For I am not ashamed of the gospel, for it is the power of God for salvation to everyone who believes, to the Jew first and also to the Greek. –– Romans 1:16

There are several ways in which we could answer the question, “What is the power of God?” We could discuss the attribute of God’s power, by which God created the heavens and the earth; we could talk about the power of God in His providence and His working of all things together according to His will; we could mention power as it relates to God’s impeccable ability to answer our prayers; or, we could refer to God’s power as it is salvifically revealed in the Person and work of Christ.

In the age of democracy, social strategies have become the object of interest in the Church more than should be the case. Western Evangelicals, in large part, see themselves as social servants. The significance of Christ has been relocated from God’s glory in the redemption a covenant people to the ways in which God, through Christ, provided many tangible and temporal solutions to earthly troubles in His New Testament miracle-work. The power of God, it is popularly thought, is no longer ultimately demonstrated in the saving work of Christ, but in the temporal relief the Church can provide for those who struggle within any given community.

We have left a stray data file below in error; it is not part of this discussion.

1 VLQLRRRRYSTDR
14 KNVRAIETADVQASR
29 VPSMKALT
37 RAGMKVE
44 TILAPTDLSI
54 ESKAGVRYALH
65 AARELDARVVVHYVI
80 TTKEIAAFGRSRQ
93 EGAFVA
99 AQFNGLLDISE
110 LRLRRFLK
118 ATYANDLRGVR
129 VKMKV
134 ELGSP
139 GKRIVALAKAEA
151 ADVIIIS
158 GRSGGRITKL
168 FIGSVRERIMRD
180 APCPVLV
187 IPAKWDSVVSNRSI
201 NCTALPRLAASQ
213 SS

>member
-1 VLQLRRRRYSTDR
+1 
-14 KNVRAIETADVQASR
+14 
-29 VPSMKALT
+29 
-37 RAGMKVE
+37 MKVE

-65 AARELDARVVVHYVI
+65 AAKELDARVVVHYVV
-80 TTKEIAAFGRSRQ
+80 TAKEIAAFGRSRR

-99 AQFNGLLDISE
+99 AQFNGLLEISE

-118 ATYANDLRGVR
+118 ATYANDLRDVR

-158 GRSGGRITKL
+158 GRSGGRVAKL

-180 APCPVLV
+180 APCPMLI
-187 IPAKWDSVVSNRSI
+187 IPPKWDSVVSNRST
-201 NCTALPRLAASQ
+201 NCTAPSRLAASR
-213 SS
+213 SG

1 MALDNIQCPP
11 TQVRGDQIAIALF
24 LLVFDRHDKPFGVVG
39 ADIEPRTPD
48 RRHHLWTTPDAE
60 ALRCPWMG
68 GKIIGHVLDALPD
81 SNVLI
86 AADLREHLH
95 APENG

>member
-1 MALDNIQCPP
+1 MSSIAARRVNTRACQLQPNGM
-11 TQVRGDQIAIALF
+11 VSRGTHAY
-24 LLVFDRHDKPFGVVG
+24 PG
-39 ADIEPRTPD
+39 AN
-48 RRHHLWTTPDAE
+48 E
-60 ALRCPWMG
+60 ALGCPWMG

The instrument of communal change is no longer the Word preached but the temporal social and economic pressures the Church manages to relieve. Philanthropy is now the world-changer, not the Gospel. To be fair, those who believe such things would still claim the Gospel is the driving force, but it is the “legs of the Gospel” which supposedly accomplish this work. Interestingly, a connection may exist between the idea of works being the mechanism of social and political change and the Roman Catholic notion of meritorious grace. Rather than the Word, by God’s grace, being the means by which God changes the world, it’s the good works of the Church that affect God’s kingdom intention on earth. But this is altogether alien to what we find in Scripture.

Romans 1:16 says the Gospel is the power of God, not the implications of the Gospel or the perceived consequences of the Gospel. It is the Gospel which God uses to change hearts, and thereby the world. The work of the Holy Spirit in the hearts of sinners––by means of the Gospel preached––is the only solution to problems streaming from human depravity. This is how the world changes if it changes at all. Any other solution is temporal. This is not to say we shouldn’t perform good works as God’s people. I preached a sermon on James 2:14-19 to this very point, if anyone is interested. My point here is that meaningful change only occurs when the Spirit works in the souls of men by means of the Word preached to them.

Therefore, in all churches, in all ministries, may the proclamation of Christ as He is offered to sinners in the Scriptures remain central.

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